I caught a few minutes of Global’s coverage on the murder of Shemina Hirji today, which contained clips of the newly wed couples first dance at their recent wedding. How her face glowed,her smile serene and her eyes clearly filled with tears as she appeared to gaze lovingly at her new husband. Although I did not know her, I could not contain my emotions – tears of anger and sadness rolled freely down my cheeks as I watched her husband run from the press after his arrest and release. Questions and allegations surrounding his past and his possible involvement are water cooler conversation everywhere, and it brings to light the issue of domestic violence yet again.
Enough is enough. The justice system needs to revisit the spousal assault policy currently in place in BC, and start sending a clear message to men who humiliate, intimidate, beat, sexually assault and kill their wives/lovers/girlfriends. Going back to the old method of mandatory spousal assault charges would be a good start, and is more effective, I believe, than “optioning out” offenders from the court system. Some of the avenues courts are using as “punishment” are useless in my opinion. Sending offenders to court ordered counselling for anger management in exchange for a conditional discharge is a slap on the wrist, and not an effective deterrant for a man who is likely to re-offend. In fact, conditional discharges effectively erase the record of the assault. Should he then commit assault in the future, against her or another woman, the previous offense does not hold force as a history in court, as it was “discharged”. Been there , done that.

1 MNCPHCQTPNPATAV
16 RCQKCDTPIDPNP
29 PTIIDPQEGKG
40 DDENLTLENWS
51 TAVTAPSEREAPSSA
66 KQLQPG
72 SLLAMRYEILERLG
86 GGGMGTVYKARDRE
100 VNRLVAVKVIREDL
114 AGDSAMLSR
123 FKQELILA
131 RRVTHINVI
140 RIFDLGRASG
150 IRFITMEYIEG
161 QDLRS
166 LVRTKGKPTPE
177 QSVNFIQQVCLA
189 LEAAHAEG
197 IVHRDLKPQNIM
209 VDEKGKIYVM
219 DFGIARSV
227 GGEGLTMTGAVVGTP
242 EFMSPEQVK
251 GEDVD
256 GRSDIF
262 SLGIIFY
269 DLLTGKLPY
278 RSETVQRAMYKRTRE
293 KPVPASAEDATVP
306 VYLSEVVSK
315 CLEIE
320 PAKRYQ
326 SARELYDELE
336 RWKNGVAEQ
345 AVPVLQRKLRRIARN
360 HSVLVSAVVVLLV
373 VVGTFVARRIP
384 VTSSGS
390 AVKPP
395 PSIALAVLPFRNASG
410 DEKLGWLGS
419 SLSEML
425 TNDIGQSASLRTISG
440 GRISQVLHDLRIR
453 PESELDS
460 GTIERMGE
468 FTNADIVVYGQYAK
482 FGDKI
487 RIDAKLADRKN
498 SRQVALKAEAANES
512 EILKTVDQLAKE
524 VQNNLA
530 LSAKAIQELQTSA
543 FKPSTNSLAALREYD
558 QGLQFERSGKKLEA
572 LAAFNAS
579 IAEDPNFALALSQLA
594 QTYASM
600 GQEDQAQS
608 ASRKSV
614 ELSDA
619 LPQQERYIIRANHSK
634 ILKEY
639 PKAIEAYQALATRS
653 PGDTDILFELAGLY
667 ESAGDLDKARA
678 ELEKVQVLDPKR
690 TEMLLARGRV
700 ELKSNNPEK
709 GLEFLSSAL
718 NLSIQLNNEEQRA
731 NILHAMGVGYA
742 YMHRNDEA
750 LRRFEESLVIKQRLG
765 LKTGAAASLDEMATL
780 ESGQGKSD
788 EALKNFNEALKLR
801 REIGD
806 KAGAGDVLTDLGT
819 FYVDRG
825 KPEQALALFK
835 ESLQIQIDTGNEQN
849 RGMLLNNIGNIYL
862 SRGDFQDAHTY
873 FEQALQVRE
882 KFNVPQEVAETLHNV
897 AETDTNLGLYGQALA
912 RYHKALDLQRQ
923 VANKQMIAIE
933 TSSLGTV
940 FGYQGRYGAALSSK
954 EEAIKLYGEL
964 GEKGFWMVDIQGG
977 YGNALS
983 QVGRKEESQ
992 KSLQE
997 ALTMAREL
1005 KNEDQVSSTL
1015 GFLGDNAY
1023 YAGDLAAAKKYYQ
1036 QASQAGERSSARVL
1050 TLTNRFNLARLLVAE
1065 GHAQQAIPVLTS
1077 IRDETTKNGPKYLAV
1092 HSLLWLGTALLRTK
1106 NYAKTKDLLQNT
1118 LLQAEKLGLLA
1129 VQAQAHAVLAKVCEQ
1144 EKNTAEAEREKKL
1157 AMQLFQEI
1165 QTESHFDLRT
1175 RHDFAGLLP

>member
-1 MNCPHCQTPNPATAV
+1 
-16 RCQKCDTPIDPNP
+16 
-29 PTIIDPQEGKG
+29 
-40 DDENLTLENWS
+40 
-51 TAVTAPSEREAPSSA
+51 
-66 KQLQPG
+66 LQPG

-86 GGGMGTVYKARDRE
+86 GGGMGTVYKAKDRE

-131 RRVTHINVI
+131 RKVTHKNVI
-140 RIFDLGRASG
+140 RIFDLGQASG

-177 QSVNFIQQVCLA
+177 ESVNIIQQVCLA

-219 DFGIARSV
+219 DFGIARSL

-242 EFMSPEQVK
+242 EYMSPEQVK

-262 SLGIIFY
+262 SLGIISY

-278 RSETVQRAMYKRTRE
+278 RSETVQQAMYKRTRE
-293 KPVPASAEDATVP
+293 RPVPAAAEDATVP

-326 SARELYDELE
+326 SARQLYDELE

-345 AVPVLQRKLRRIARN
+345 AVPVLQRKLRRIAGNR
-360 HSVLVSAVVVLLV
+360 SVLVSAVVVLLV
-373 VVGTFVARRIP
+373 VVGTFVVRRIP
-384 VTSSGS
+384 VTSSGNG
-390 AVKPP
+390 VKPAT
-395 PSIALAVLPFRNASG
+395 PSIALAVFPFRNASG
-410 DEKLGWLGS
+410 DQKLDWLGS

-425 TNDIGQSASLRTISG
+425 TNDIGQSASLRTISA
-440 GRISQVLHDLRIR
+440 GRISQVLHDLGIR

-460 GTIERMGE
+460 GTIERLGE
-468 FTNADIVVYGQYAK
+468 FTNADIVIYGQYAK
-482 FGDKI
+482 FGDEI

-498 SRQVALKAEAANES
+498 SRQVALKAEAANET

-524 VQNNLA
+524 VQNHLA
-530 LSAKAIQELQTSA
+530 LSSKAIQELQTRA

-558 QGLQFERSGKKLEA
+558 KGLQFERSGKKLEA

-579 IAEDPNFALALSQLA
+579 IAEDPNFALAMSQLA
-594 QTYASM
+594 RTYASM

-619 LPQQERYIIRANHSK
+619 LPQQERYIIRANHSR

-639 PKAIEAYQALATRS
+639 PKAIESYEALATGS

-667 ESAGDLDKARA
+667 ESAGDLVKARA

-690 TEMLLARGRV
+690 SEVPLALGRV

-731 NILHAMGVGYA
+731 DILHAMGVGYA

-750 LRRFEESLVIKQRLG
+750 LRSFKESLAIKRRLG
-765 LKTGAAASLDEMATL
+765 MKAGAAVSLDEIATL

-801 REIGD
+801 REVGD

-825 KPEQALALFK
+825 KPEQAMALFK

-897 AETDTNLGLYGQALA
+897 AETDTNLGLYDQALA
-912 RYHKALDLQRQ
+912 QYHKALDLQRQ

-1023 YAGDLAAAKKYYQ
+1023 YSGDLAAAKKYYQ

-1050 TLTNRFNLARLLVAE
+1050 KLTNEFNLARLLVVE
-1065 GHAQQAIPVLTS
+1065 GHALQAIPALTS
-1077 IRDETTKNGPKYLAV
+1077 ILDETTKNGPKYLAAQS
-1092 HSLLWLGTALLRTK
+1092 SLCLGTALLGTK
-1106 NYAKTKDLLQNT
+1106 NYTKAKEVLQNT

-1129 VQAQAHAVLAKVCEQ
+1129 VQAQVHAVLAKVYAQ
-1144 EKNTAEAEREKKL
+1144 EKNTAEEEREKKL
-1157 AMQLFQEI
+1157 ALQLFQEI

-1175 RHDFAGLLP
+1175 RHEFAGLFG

The government / justice system/ social services ,all fail women who are victims of spousal assault in numerous ways. The reality is that there are not enough support systems in place to help women in need, when they need it. Support is vital in the weeks and months following the assault, both emotional and financial, to prevent the victim from being forced back to her abuser in order to avoid homelessness, destitution, and take care of children. The time has come for policy makers and law enforcement officials to sit down with real women who have lived and been through the horrors of spousal abuse and find out what needs to change, and what will make it better- no more “studies”. Just come and talk to women like me, and we will tell you how to help us stand on our own two feet, and keep us safe in the process. Women stay with abusers for a variety of reasons, and until those issues are managed effectively and are widely available, women will not feel safe and supported enough to break free. Enough is enough.